New Hampshire law applies a hybrid design-defect standard that imposes liability for harm caused by a drug product if the drug product, in light of the manufacturer’s warning on the label, is unreasonably dangerous. Does such a framework avoid federal preemption issues that have doomed failure to warn negligence claims premised on taking allegedly dangerous generic pharmaceuticals? That was the question addressed by the Supreme Court at oral argument in Mutual Pharmaceutical Co. v. Bartlett, the third in a trilogy of cases addressing preemption of state tort claims against drug manufacturers based on federal laws mandating prescription drug labeling requirements. While several justices appeared uncomfortable with the possibility of creating a system that allowed for FDA approval to serve as both a ceiling and a floor for generic drug liability, overall it appeared that the Court would find preemption, consistent with the defendant and Solicitor General’s arguments.
Three years ago in Wyeth v. Levine, the Court held that a state law failure-to-warn claim related to a branded pharmaceutical was not preempted federal drug laws. The next year in a 5-4 decision, the Court held in PLIVA, Inc. v. Mensing that a negligence claim for failure to warn by a generic manufacturer was preempted by federal law because the Hatch-Waxman Act (which sets up the generic pharma framework) allowed for no discretion in what a generic pharmaceutical manufacturer can put on its label.
Mutual comes to the Supreme Court after the First Circuit upheld a New Hampshire Federal District Court’s jury verdict premised on the finding that a generic version of sulindac was unreasonably dangerous. The arguments before the Court centered on whether a design defect claim was somehow different from a failure to warn claim, and therefore merited a different result than the one reached in PLIVA.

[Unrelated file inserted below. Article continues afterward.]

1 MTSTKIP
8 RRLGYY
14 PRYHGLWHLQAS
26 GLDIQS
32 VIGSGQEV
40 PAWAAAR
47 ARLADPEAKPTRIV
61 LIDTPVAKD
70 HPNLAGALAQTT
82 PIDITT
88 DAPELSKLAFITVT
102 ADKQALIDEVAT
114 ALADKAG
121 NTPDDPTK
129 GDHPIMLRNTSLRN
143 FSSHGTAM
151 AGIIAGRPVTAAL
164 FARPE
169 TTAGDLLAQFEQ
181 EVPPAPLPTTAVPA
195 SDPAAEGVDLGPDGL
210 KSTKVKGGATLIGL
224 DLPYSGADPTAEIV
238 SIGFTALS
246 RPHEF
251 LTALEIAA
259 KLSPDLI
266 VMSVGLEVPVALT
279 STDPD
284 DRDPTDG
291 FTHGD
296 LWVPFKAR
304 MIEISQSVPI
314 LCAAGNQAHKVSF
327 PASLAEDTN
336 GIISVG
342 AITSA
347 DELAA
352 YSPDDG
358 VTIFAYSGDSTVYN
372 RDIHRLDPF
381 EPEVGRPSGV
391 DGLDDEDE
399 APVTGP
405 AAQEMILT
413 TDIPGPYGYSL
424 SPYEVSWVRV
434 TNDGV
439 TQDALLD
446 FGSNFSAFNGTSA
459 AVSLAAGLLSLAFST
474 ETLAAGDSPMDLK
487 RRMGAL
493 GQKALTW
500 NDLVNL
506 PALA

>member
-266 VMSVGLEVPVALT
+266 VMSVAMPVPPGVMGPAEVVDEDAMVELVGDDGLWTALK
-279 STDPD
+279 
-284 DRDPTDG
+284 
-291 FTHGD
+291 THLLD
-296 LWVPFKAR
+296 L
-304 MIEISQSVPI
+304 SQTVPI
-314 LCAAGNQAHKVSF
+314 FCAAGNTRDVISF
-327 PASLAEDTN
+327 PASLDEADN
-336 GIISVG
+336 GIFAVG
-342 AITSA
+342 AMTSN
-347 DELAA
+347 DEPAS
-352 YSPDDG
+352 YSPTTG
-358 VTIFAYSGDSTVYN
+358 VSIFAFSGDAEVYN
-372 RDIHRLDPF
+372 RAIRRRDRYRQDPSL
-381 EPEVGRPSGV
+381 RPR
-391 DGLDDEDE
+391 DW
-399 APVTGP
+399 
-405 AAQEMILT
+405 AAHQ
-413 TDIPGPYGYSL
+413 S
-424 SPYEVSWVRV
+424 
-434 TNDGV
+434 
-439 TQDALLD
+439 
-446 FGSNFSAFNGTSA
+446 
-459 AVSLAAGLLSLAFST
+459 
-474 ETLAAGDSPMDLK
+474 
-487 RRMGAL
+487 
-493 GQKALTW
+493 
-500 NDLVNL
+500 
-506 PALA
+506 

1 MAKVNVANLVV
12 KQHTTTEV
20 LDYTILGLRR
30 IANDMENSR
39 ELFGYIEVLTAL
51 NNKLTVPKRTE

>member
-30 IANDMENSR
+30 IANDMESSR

The defendants argued that this was a distinction without a difference, as the jury instructions stated that if the jury found that the drug was unreasonably dangerous, then the jury was required to look the label to determine whether the warning sufficient or not. Because the warning on the label was critical to the case, the defendants argued, the case is controlled by PLIVA.
The Solicitor General, as amicus, largely agreed with the defendants and stated that “when the State is imposing an obligation, they do it based on a safety standard — that is in fact second-guessing the FDA — that is preemptive.” At base, the Solicitor General’s position is that, in the absence of new and scientifically significant evidence not considered by the FDA, FDA’s approval of a drug preempts design defect claims because federal law prevents a drug company from changing the design after it was approved by FDA. Importantly, FDA, as amicus, filed a brief consistent with the position taken by the Solicitor General.
Plaintiffs attempted to distinguish PLIVA by arguing that the New Hampshire hybrid framework did not take into account the warning in the same way as PLIVA, because the New Hampshire instructions mandated that the jury first determine whether there was an “unreasonable danger” and only then was the jury allowed to consider whether the warning minimized risk. The Court struggled with where and to what extent the sufficiency of the drug’s warning label entered into the case. Plaintiff argued that while it was a “factor” to consider it was not an “element” of the claim.
Our Insight. Your Advantage. While likely a close case, Justice Breyer, who dissented in PLIVA seemed troubled by the plaintiffs’ position as it would apply to dangerous but necessary drugs such as chemotherapy drugs. When combined with the five justices in the majority in PLIVA (Chief Justice Roberts and Justices Scalia, Thomas, Alito, and Kennedy), it seems likely that the Court will extend PLIVA, consistent with the Solicitor General and the defendant’s position.